By CBS3 Staff

PHILADELPHIA (CBS) — There is a heavy police presence on the streets of Philadelphia Tuesday during unrest in the city following the deadly police shooting of Walter Wallace Jr. in West Philadelphia. Thirty officers were injured during clashes in the neighborhood overnight.

Police have arrested 91 people for rioting, looting, vandalism and assaulting officers.

The city is now bracing for the possibility of more violence tonight as Mayor Jim Kenney promises a quick investigation into the shooting. Police say Wallace was armed with a knife.

Lawyers representing the family of Walter Wallace Jr. condemned the shooting Tuesday afternoon.

They told reporters they believe the shooting was unjustified and say the family had expected an ambulance yesterday afternoon, but police got here first.

Police sources confirm to CBS3 officers responded to the Wallace home in the 6100 block of Locust Street a total of four times on Monday.

Investigators described Wallace as erratically brandishing a knife while approaching officers, who video shows then drawing their service weapons.

The fatal shooting was captured from numerous angles, as Wallace’s mother trailed her son as he walked towards police.

Investigators confirm Wallace was shot a total of 14 times, seven discharges by each officer.

Sources say those officers have been on the force each less than five years and had just left roll call when responding to the Wallace residence. They have since been taken off patrol pending the outcome of an Internal Affairs investigation.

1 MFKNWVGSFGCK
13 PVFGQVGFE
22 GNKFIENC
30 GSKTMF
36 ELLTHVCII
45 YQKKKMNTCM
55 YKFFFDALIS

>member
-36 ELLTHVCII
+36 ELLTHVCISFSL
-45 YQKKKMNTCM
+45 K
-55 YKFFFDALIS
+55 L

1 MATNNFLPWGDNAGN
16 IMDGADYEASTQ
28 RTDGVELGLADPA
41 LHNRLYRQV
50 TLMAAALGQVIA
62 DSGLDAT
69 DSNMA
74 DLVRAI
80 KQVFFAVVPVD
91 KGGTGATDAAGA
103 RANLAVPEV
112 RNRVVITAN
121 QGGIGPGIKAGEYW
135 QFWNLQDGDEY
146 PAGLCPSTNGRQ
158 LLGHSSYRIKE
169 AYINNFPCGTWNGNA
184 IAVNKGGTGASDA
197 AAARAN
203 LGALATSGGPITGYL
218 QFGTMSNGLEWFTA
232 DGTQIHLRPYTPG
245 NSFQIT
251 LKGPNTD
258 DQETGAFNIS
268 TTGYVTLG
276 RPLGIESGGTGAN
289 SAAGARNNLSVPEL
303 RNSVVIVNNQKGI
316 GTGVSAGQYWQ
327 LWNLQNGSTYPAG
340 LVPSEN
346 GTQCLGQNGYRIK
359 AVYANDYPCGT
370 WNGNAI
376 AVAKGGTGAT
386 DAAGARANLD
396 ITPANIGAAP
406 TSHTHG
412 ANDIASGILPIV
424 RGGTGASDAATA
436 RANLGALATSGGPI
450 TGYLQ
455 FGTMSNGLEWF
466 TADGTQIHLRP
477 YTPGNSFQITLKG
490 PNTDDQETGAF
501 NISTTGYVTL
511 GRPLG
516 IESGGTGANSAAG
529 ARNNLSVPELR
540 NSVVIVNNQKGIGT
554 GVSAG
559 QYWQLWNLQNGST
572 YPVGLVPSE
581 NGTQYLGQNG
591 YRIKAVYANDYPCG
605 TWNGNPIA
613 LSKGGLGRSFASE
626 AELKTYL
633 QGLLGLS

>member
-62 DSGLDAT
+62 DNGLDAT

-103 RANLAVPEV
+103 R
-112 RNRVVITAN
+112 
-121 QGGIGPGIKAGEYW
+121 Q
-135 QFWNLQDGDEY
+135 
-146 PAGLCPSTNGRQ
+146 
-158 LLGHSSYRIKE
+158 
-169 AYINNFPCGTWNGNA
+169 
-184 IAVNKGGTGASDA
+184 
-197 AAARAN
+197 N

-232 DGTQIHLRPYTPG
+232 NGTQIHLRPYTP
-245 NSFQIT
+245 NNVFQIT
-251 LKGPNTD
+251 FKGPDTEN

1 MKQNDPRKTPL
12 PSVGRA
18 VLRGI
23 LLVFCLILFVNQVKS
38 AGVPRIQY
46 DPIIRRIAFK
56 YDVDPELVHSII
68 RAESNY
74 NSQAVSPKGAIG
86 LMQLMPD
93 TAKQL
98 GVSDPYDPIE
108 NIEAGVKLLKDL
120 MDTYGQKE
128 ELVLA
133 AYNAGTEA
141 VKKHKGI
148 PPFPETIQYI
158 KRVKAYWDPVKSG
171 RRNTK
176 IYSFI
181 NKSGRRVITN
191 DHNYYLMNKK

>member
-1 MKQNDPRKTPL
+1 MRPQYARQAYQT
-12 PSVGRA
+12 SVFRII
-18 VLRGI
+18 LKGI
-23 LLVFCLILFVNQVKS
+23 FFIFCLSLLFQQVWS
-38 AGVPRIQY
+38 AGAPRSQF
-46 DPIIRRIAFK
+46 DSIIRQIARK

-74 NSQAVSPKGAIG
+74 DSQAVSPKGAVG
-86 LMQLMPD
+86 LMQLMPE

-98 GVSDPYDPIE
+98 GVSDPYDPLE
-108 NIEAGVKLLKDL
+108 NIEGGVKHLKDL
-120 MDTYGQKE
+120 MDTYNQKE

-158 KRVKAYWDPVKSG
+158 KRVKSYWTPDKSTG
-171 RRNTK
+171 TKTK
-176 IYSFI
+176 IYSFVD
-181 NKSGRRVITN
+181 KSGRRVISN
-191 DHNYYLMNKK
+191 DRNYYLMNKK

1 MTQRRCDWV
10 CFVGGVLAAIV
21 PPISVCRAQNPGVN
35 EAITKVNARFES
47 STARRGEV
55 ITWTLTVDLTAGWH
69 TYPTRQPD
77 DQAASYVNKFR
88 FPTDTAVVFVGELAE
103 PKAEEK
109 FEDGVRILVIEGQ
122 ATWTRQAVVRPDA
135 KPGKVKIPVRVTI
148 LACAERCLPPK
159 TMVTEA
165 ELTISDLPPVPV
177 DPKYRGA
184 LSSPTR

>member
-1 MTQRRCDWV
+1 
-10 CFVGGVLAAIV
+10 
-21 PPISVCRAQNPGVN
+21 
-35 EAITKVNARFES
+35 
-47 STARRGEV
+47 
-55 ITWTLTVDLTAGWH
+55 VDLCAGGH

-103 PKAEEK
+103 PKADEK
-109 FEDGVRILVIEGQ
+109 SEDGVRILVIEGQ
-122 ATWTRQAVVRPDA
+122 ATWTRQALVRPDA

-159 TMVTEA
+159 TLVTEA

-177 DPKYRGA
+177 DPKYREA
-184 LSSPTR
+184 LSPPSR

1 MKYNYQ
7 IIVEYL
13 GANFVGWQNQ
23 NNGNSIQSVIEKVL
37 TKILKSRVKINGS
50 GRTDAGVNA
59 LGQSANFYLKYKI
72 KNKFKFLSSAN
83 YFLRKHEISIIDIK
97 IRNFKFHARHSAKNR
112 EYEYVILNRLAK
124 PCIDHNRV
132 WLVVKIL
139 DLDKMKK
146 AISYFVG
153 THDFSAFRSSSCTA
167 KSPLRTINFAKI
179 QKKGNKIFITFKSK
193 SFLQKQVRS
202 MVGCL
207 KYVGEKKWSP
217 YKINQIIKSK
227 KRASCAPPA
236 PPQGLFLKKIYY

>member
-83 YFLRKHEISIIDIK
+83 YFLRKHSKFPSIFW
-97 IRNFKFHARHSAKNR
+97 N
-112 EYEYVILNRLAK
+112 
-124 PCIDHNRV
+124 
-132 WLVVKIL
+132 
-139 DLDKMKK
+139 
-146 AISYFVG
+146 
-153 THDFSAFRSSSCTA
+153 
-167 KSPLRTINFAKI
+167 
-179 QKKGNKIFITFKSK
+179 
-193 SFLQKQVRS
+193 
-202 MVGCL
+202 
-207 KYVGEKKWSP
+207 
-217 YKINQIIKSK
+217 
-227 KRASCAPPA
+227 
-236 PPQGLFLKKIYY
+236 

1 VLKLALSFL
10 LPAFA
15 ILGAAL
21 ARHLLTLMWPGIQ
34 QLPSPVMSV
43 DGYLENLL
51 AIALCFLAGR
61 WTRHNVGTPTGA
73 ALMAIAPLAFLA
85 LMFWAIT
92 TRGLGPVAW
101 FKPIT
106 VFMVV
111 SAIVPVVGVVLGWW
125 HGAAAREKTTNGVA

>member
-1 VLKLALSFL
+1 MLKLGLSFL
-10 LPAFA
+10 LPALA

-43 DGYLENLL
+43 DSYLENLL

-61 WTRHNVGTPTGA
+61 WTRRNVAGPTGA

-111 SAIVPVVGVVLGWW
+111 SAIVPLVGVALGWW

Sources say they’ll report to IA for questioning on Monday.

Attorneys for the family say Wallace’s wife is pregnant and will be induced tomorrow. They are questioning why the state of Wallace’s mental health did not produce a different response by city agencies.

They’ve also questioned why officers were not outfitted with tasers. Neither officer had one on Monday.

“We have a person who has mental health issues. We’re gonna vet those out as the process continues but we have officers who, I think, are not properly trained to deal with those mental health issues. And I’m looking for the special interest groups, where are they? They come out for all the other acronyms, I’m not certain where they are in this particular moment,” said Wallace family attorney Shaka Johnson.

“I do not want to see my city tore down. We don’t need that. You’re not resolving anything for our family. Don’t do this in the name of my nephew because this is not what he would’ve wanted,” said Rodney Everett, Wallace’s uncle.

Wallace was a recording artist and had produced music about police brutality, according to the family’s attorneys.

Numerous demonstrations are planned for tonight. Members of Philadelphia’s Black Clergy gathered Tuesday afternoon just a few yards from where Wallace was shot.

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